Corn Meets Corn Liquor

Bourbon wouldn’t be bourbon without corn

Bourbon wouldn’t be bourbon without corn. Literally. American law requires that any whiskey perched alongside the bottles of Maker’s Mark and Buffalo Trace at the liquor store come from a mash that is at least fifty-one percent corn, with a remainder of barley, wheat, or rye. So infusing the flavor of fresh corn into brown liquor made a sort of intuitive sense for Chris Spear, the Frederick, Maryland–based chef and culinary instructor who writes the blog Perfect Little Bites. “At first, I thought I’d just throw some corn into some bourbon and see if I could get the flavor I wanted,” he says. After some trial and error, he added a second step to the process: dosing the whiskey with a little melted butter, which leaves behind a tinge of flavor and a rich, silky texture.

The corn-infused whiskey is tasty on the rocks—or with a cube of corn stock, if you’re simply looking to celebrate the season. But if you’re interested in a mixed drink that’s as unique as its base spirit, Spear devised a Mexican street corn–inspired cocktail, seasoned with lime juice and chili powder, to showcase the infusion. “If you just mix a Manhattan with the whiskey, there’s so much going on that you won’t really taste the corn,” he says.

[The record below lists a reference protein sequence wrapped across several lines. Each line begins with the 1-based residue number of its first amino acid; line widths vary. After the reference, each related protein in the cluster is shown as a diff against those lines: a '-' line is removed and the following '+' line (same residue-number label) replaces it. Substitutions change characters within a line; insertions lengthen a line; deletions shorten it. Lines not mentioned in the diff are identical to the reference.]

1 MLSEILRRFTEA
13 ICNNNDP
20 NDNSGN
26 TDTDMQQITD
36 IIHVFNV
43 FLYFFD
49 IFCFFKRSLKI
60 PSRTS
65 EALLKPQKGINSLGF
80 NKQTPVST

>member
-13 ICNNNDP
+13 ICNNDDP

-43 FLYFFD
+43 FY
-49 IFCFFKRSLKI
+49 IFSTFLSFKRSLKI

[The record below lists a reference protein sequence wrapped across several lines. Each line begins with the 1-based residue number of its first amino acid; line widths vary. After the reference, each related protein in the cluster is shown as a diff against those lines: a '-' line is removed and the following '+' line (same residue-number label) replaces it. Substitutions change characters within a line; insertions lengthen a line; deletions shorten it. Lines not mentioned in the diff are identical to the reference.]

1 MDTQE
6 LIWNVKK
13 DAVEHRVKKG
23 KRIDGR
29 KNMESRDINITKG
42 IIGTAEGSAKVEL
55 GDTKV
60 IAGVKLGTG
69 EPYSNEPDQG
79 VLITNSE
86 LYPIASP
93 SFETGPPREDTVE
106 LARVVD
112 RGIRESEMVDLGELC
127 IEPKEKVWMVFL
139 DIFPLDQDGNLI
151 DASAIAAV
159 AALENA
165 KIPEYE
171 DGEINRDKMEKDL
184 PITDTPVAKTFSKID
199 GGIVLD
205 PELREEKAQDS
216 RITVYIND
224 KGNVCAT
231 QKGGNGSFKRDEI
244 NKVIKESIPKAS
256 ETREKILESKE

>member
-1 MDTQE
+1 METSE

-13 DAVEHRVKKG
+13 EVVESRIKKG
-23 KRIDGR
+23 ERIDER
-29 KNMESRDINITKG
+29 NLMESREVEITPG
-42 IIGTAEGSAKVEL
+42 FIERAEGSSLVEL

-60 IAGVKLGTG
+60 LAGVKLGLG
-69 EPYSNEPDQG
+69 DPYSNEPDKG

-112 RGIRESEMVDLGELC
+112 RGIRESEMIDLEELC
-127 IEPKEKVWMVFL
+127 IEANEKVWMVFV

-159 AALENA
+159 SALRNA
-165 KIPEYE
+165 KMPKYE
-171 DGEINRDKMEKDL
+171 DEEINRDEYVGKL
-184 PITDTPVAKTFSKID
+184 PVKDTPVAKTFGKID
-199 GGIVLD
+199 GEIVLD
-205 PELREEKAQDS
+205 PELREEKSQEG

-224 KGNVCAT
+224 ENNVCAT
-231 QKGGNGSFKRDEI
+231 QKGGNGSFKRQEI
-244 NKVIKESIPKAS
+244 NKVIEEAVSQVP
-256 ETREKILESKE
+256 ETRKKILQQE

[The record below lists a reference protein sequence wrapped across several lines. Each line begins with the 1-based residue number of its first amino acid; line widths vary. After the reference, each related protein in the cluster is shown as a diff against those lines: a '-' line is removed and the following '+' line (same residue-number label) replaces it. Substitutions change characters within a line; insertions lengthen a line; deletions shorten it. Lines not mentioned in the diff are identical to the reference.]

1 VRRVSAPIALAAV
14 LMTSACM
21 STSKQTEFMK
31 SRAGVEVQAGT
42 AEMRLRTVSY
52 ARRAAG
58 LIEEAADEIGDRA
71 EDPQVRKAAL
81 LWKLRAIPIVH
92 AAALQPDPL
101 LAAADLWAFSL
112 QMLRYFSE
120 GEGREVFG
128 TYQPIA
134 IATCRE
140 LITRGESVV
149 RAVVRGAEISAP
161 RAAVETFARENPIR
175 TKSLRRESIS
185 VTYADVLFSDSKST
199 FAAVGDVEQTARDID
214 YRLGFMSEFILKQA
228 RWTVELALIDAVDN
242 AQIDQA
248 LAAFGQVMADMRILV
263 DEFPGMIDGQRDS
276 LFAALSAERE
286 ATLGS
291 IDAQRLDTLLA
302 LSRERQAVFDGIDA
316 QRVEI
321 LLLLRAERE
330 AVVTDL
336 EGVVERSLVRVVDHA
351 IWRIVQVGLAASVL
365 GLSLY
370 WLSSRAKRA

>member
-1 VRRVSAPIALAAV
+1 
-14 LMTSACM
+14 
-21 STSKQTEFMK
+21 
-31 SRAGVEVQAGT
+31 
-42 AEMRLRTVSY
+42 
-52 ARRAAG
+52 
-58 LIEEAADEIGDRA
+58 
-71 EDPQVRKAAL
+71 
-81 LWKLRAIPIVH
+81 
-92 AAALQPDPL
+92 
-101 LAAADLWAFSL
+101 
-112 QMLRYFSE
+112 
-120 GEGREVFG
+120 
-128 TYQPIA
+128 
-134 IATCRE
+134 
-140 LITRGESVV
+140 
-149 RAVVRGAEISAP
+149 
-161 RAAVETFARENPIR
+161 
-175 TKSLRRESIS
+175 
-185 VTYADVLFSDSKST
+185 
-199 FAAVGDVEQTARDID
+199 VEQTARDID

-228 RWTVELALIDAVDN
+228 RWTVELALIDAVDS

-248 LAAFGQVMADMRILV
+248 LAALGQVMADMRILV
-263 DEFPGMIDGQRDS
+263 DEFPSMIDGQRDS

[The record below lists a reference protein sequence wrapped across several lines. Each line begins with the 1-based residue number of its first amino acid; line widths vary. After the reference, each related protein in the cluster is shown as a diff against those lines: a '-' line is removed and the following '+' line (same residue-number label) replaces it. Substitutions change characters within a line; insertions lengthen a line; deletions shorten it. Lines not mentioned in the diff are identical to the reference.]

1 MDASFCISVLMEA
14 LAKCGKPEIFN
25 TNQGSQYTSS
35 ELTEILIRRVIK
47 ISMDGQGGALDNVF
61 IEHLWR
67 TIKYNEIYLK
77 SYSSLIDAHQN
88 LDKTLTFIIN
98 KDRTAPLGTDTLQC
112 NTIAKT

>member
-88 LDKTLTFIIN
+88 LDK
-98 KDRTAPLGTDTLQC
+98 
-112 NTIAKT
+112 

• Street Corn Sour

    • 2 oz. corn on the cob bourbon (recipe follows)

    • 3/4 oz. roasted corn husk syrup (recipe follows)

    • 3/4 oz. freshly squeezed lime juice plus more to rim

    • Chile powder, to rim

  • Corn on the Cob Bourbon

    • 1 ear of corn, sweet or field

    • Non-stick cooking spray

    • 8 oz. bourbon, preferably Four Roses Yellow Label

    • 2 tbsp. ( 1/4 stick) butter

  • Roasted Corn Husk Syrup

    • Husks from 1 ear corn

    • 1/2 cup water

    • 1/2 cup turbinado sugar


  1. For the Street Corn Sour:

    Combine bourbon, syrup, and ¾ ounce lime juice in a shaker with ice. Shake hard. Strain over ice into a highball glass rimmed with lime juice and chile powder.

  2. For the Corn on the Cob Bourbon:

    Shuck the corn, saving the tender inner husks for the corn husk syrup.

  3. Lightly spray the shucked cob with cooking spray, and then grill over high heat, turning frequently, for 10 minutes or until lightly charred.

  4. Remove the kernels from the cob and return the cob to the grill for an additional 5 minutes.

  5. Add corn to bourbon and let sit for two weeks. Then, strain out the solids.

  6. Melt the butter and add it to the whiskey. Cover and let sit for 4 hours, shaking once an hour. (If necessary, the mixture can sit overnight.)

  7. Place the bourbon in the freezer for 2 hours, or until the butter solidifies. Shake to break up butter solids, if necessary, then pour the liquid through a fine-mesh strainer lined with cheesecloth and store in the refrigerator.

  8. For the Roasted Corn Husk Syrup:

    Preheat the oven to 375 degrees.

  9. Remove the husk from the corn, discarding the tough 3-4 layers on the outside; then, wash, cut into thirds, and then roast on a sheet tray in the oven for 10 minutes.

  10. Place roasted husk, water, and sugar to a small saucepan over medium-high heat, and bring to a simmer. Then, remove from heat, cover, steep for an hour, and strain.

  11. Store in the refrigerator.

Recipes from Chris Spear